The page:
Reprinted from MODERN MATERIALS HANDLING, July, 2006
DSC Logistics: Finance and Operations Working Together
“DSC Logistics is at the beginning of a period of exciting change,” says JoAnn Lilek, chief financial officer for the third party logistics provider.
That change is the workforce performance management system DSC recently implemented in a facility in McDonough, Georgia, the first of its sites to go live on the system.
While workforce performance management may not seem like the kind of system that would concern a CFO, Lilek believes that one of the roles of a CFO is to help an organization realize opportunities based on the resources needed to generate a return.
Workforce performance management is one of those opportunities. “Mistakes cost time and money,” says Lilek. “Anything that enables us to execute flawlessly is important because we are so transaction based.”
What’s more, a 3PL delivers value to its customers by continually lowering costs over time. Workforce performance management plays a role there as well. By implementing measurable engineered labor standards, DSC has a better understanding of its costs at the start of a contract, and can collaborate with its customers to lower those costs over time.
Realizing the value from those opportunities identified by the CFO, however, isn’t possible without operations managers and personnel like Sam Boyle, facility manager at the McDonough distribution center.
Prior to workforce performance management, Boyle measured productivity in his facility strictly by the number of cases per hour. But given the number of customers in the building and the variation of their products, that wasn’t a true measure of productivity. “During a day we pick everything from 300-lb bulk bins to surgical caps that weigh four or five pounds per case,” Boyle says.
Engineered standards take those variations into account when determining the amount of labor needed to fill orders. And the discipline of creating those standards revealed new ways to perform old tasks.
“We used to have pickers do everything, including case picking, pallet picking and replenishment of their own product,” says Boyle. “The preferred method now includes a dedicated pallet picker, a case picker and someone doing replenishment. Through observation and measurement, we learned it was more efficient to do it that way.”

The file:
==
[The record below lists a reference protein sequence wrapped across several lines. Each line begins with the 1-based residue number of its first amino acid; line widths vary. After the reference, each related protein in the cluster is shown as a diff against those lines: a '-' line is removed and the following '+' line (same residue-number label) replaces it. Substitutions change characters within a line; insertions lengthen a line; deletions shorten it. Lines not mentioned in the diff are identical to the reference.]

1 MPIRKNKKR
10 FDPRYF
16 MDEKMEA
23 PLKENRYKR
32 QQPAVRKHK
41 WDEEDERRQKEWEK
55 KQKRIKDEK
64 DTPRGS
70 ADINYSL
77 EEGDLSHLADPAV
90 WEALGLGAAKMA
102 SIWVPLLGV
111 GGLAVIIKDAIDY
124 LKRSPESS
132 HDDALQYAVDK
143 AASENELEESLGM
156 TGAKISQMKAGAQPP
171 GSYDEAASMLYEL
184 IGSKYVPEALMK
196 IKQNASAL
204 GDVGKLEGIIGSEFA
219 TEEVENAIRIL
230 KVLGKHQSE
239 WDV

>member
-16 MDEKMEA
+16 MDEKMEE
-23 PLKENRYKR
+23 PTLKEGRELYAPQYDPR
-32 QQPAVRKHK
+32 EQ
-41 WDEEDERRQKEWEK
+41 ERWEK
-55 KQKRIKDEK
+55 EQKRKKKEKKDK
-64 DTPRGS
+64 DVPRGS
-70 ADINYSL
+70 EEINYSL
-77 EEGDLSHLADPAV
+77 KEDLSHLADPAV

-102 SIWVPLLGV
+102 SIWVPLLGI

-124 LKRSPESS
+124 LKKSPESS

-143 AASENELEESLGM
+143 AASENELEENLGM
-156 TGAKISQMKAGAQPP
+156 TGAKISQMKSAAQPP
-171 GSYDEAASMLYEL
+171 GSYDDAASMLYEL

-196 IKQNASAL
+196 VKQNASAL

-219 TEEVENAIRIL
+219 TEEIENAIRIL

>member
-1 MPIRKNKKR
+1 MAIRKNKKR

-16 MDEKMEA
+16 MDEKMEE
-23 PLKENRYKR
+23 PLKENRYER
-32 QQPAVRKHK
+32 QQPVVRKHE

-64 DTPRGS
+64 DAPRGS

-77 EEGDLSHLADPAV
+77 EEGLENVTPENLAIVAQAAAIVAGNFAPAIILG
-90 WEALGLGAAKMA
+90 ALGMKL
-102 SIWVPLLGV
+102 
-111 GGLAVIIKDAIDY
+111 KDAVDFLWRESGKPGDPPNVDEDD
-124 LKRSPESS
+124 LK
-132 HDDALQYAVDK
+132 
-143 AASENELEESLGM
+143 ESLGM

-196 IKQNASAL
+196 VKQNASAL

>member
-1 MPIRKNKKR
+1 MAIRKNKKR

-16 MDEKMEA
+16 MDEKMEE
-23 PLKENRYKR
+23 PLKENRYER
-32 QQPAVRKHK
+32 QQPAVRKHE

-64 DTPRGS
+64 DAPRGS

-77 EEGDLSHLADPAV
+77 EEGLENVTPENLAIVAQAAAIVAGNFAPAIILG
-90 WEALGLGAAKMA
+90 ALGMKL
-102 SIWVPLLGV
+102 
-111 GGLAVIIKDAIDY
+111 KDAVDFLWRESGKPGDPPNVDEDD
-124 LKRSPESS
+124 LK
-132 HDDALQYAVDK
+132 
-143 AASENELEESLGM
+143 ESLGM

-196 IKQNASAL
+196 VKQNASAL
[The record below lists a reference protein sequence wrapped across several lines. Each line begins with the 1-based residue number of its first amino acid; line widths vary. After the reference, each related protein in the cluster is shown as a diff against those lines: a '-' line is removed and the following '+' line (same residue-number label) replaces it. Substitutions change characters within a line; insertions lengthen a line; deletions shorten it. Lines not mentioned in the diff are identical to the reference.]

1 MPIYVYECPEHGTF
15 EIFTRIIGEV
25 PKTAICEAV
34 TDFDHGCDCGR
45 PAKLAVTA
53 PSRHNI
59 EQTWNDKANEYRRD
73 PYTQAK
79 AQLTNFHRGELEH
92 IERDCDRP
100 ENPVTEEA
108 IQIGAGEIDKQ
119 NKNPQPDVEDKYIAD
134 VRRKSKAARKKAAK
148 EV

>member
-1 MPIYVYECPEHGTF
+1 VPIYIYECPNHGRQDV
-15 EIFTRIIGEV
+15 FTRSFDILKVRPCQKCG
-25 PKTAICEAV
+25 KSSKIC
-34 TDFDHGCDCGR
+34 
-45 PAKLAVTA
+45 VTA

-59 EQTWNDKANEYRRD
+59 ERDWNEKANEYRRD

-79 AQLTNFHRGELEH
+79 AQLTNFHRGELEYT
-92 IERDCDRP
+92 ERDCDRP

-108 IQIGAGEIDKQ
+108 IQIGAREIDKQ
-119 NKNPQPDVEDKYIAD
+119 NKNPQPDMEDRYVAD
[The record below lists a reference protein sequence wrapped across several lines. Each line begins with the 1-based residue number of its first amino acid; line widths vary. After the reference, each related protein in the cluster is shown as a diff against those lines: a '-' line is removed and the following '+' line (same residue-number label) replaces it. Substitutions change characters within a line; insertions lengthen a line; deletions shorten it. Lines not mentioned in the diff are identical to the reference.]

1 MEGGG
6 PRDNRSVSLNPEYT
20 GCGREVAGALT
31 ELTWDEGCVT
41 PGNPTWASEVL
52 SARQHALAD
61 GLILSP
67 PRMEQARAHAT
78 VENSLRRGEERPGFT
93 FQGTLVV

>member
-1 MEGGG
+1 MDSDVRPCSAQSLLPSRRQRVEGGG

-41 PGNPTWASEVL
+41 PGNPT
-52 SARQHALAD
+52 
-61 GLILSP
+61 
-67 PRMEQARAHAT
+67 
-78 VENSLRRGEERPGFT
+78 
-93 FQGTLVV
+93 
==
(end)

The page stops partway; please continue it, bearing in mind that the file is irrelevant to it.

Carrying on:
DSC uses the real-time reporting capabilities of the system in three ways.
During a shift managers can monitor the performance of the facility to determine how they’re performing throughout the facility. That allows supervisors to adapt if one area is falling behind.
Meanwhile, performance information is provided to employees at least once a day.
And now that they have engineered standards, DSC can run future orders through the system to see how many hours of labor will be needed to fill those orders.
The required hours can be compared against the productivity goals for the facility. Or they can be used to prepare bids for new work for potential customers.
While the system has only been running a few months, the combination of engineered standards and performance against historical reports, we’re already seeing an increase in throughput per labor hour and a significant payroll savings,” says Boyle.
Those improvements are good news to the CFO. “With workforce performance management we’ll be able to grow our top line revenue because we can better identify cost saving measures as we make proposals,” says Lilek. “The bottom line will benefit because the system allows us to insure that the right number of people are working in operations every day.”
© Copyright MMH. July 2006. All rights reserved.
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